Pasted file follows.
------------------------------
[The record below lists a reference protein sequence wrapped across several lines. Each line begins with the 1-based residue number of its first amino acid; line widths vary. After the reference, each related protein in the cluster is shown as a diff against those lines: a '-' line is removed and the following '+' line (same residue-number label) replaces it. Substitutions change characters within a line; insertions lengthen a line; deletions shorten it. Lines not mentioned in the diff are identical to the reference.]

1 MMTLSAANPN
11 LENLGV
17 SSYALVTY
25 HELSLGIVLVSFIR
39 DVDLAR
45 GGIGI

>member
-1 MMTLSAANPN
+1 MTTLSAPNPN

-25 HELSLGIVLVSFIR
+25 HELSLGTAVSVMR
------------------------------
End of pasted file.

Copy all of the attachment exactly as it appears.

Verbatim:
[The record below lists a reference protein sequence wrapped across several lines. Each line begins with the 1-based residue number of its first amino acid; line widths vary. After the reference, each related protein in the cluster is shown as a diff against those lines: a '-' line is removed and the following '+' line (same residue-number label) replaces it. Substitutions change characters within a line; insertions lengthen a line; deletions shorten it. Lines not mentioned in the diff are identical to the reference.]

1 MMTLSAANPN
11 LENLGV
17 SSYALVTY
25 HELSLGIVLVSFIR
39 DVDLAR
45 GGIGI

>member
-1 MMTLSAANPN
+1 MTTLSAPNPN

-25 HELSLGIVLVSFIR
+25 HELSLGTAVSVMR